Hospital management of children with acute gastroenteritis

Curr Opin Gastroenterol. 2013 Jan;29(1):23-30. doi: 10.1097/MOG.0b013e32835a352f.


Purpose of review: Acute gastroenteritis (AGE) is a major cause of ED visits, hospitalizations, and prescription of investigations, drugs, and changes in diet. Several guidelines on management have been produced.

Recent findings: There is new information on different rehydration protocols, use of antiemetics, and antidiarrheal drugs that could reduce the burden of AGE. The need of intravenous (i.v.) rehydration is the main cause of hospital admission yet a standardized rehydration scheme is not available. Rehydration therapy through nasogastric tube is better than i.v. rehydration, in children with moderate-severe dehydration. Ultrarapid rehydration has been proposed by enteric or i.v. route to reduce the time in hospital and costs. However, reduced rehydration times are associated with high readmission rates and side effects. Antiemetics may reduce the need of i.v. rehydration because of vomiting and the number of hospital admissions. However, the main antiemetic, ondansetron, has been loaded with a warning for potentially severe side effects. Selected antidiarrheal drugs could reduce the length of stay, but data on their use in inpatients are still not conclusive.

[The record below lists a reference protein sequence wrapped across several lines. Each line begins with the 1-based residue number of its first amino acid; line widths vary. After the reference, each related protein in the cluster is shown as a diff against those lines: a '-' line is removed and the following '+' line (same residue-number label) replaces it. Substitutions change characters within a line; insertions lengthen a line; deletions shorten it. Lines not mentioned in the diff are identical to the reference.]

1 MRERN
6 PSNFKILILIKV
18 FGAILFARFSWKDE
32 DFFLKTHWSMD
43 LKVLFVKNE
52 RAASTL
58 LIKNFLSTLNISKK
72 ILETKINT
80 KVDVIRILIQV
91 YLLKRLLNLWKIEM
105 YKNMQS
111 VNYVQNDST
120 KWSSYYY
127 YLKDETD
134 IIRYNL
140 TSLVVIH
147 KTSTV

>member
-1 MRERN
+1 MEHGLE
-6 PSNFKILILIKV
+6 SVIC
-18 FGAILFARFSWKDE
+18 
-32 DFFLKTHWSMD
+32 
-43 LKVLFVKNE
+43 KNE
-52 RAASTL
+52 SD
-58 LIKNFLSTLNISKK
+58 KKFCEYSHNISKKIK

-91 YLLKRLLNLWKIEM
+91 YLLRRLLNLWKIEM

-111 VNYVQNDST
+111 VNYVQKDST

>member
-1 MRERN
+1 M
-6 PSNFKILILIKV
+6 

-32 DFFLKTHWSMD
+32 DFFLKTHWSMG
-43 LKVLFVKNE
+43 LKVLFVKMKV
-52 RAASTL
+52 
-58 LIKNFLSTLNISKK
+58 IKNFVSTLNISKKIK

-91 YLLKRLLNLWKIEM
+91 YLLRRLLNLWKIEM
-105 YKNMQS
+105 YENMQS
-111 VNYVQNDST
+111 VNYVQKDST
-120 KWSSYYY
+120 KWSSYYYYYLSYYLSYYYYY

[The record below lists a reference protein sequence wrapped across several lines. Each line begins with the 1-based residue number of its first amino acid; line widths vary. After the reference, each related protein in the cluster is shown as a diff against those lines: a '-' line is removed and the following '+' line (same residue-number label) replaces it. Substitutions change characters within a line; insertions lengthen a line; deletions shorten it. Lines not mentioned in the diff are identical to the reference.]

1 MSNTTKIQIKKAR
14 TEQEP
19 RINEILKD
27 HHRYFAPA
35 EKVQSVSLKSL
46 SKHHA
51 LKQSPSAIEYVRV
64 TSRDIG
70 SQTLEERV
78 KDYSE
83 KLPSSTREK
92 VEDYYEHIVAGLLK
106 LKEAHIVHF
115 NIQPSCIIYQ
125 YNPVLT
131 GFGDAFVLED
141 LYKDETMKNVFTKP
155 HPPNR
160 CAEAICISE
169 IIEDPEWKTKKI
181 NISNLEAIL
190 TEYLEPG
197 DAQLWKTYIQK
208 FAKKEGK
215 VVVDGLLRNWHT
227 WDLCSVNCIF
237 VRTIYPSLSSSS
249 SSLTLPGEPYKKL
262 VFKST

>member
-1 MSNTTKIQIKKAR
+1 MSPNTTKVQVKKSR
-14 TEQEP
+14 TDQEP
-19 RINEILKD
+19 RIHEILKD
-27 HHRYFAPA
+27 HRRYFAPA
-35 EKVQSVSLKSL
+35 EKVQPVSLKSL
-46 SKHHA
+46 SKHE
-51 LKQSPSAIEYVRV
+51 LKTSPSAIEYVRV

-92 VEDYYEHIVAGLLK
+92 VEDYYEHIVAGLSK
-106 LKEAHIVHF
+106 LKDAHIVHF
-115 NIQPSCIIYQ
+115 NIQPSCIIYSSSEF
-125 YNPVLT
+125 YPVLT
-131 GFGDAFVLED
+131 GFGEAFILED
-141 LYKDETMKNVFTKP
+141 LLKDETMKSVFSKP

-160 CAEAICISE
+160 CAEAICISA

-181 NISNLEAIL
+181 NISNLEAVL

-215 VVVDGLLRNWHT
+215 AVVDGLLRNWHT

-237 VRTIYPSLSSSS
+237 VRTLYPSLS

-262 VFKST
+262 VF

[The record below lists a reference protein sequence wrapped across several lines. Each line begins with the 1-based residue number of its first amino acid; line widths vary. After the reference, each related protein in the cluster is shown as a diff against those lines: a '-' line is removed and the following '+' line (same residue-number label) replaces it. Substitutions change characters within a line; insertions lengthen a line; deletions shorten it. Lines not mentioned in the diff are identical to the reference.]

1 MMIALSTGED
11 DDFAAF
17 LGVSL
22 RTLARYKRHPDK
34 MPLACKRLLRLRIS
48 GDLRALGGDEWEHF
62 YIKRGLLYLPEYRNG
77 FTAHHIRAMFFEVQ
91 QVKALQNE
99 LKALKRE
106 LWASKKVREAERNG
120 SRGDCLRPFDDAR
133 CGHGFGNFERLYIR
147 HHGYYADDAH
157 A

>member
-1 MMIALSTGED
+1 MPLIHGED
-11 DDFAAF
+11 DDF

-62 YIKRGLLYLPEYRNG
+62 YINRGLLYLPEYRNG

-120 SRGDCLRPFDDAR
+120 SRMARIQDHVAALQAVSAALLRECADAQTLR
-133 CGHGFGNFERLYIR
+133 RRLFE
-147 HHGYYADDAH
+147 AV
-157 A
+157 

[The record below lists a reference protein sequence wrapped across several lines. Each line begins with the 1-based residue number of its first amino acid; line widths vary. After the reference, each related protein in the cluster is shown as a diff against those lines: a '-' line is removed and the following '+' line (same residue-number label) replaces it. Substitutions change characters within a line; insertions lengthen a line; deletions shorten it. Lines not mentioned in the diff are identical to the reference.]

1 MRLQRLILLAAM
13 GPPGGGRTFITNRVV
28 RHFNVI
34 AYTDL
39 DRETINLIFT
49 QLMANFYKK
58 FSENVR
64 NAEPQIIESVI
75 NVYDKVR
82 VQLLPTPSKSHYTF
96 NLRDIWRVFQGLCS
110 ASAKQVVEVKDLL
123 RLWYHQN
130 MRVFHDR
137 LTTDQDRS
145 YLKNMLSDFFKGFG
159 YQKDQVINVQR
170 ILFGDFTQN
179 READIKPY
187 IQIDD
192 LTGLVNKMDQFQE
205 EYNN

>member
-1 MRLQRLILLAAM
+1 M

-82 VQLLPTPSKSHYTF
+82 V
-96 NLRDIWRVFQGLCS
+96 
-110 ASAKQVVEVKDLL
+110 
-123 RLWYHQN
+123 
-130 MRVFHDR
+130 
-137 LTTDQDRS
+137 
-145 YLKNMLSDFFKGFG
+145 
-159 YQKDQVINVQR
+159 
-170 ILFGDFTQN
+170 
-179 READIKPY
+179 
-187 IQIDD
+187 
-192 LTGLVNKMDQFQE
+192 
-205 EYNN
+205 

Summary: Inappropriate medical interventions are still common in the hospital setting and have a high impact on costs. A validated management is still needed in inpatients.

Publication types

  • Review

MeSH terms

  • Acute Disease
  • Antidiarrheals / therapeutic use
  • Antiemetics / therapeutic use
  • Child
  • Child, Preschool
  • Diarrhea / drug therapy
  • Diarrhea / etiology
  • Fluid Therapy / methods*
  • Gastroenteritis / complications
  • Gastroenteritis / therapy*
  • Hospitalization
  • Humans
  • Infant
  • Infusions, Intravenous
  • Intubation, Gastrointestinal
  • Practice Guidelines as Topic
  • Vomiting / drug therapy
  • Vomiting / etiology


  • Antidiarrheals
  • Antiemetics